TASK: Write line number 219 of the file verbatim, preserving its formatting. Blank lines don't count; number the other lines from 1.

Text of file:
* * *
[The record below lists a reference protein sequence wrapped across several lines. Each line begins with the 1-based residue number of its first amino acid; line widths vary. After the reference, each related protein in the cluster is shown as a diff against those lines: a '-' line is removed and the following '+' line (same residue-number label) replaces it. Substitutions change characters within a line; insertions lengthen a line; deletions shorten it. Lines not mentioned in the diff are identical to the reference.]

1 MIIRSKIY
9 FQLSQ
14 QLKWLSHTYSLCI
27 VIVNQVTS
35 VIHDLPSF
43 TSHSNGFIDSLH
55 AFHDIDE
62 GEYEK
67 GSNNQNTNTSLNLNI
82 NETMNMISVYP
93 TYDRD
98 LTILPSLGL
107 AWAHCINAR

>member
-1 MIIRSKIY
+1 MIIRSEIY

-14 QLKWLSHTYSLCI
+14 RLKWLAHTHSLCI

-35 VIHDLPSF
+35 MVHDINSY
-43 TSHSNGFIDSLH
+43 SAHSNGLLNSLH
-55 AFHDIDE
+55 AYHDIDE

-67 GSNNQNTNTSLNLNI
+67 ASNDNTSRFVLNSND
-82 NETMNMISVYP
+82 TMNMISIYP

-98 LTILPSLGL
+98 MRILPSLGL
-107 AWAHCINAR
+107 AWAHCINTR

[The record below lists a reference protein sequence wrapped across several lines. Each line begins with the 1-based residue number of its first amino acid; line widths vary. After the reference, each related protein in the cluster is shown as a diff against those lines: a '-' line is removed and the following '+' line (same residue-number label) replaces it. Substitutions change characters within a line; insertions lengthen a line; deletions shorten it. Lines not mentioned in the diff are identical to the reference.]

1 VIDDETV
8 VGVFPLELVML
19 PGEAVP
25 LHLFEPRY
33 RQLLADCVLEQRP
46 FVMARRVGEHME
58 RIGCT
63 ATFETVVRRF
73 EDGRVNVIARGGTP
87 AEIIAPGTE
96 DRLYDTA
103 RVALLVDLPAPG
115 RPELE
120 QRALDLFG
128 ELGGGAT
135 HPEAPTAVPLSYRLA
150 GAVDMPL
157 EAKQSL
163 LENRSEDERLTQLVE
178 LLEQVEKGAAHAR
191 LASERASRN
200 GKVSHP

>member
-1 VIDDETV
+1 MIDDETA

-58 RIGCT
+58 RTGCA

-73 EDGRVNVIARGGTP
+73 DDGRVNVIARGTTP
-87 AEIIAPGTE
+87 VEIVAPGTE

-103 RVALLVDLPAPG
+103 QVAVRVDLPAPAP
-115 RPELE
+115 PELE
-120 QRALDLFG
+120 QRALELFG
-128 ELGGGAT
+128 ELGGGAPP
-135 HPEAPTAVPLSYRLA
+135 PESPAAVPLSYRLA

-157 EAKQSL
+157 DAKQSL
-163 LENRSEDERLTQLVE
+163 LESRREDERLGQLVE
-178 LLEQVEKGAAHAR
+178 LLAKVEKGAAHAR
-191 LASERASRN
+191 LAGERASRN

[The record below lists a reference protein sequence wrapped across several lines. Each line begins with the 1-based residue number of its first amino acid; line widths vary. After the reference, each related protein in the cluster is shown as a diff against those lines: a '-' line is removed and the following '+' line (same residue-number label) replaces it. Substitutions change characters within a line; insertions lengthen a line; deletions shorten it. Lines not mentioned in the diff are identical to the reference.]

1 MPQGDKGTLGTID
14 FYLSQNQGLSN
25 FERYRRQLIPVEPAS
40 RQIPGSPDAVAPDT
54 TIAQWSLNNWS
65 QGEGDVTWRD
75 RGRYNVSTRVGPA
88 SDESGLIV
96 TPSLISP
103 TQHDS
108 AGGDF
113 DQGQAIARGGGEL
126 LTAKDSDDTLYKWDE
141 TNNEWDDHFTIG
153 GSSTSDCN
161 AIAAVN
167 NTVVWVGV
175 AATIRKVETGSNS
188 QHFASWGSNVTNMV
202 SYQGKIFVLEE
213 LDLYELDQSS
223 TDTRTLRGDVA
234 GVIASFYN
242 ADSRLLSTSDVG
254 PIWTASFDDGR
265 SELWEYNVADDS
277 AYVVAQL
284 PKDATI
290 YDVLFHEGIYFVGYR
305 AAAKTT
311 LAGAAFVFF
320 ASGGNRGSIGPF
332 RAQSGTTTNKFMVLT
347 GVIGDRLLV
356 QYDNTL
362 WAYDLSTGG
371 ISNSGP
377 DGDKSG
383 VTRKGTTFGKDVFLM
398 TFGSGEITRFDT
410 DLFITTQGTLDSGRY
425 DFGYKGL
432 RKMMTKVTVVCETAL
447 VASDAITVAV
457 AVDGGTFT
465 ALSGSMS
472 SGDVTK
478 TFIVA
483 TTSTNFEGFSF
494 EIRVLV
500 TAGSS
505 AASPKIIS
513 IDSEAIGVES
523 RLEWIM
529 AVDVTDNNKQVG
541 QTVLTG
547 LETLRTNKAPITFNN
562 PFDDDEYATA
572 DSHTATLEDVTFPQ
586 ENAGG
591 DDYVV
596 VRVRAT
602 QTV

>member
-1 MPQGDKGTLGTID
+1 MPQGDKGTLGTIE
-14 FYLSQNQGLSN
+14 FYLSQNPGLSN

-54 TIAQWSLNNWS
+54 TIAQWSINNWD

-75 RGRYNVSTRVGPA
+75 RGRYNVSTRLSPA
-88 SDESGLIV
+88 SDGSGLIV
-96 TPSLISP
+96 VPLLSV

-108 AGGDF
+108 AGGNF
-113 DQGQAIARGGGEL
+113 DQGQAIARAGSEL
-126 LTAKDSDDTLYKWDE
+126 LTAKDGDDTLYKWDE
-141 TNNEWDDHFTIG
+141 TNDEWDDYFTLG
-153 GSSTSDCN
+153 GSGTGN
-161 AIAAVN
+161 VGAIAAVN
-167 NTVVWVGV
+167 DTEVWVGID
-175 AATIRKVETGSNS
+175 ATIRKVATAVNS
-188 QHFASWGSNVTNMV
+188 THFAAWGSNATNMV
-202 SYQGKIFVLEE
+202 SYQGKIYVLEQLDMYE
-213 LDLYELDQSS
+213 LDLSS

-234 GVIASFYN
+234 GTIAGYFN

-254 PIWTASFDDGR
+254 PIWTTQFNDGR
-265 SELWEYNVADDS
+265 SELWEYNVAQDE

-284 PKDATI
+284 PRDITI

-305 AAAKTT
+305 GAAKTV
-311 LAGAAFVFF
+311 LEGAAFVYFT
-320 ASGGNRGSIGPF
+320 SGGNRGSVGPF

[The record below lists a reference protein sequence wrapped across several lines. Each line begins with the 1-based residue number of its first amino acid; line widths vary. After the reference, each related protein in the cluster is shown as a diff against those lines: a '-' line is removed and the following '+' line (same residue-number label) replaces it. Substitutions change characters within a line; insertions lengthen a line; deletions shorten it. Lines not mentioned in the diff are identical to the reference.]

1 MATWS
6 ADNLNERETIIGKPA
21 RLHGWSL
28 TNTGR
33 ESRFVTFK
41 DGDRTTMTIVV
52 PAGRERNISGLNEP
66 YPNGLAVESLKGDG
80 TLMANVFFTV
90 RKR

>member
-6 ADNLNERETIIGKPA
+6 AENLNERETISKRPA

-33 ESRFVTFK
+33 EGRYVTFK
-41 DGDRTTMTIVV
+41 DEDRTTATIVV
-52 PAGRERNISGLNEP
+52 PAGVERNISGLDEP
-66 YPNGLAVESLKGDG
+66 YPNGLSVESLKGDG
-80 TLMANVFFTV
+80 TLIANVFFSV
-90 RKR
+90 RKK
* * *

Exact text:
-80 TLMANVFFTV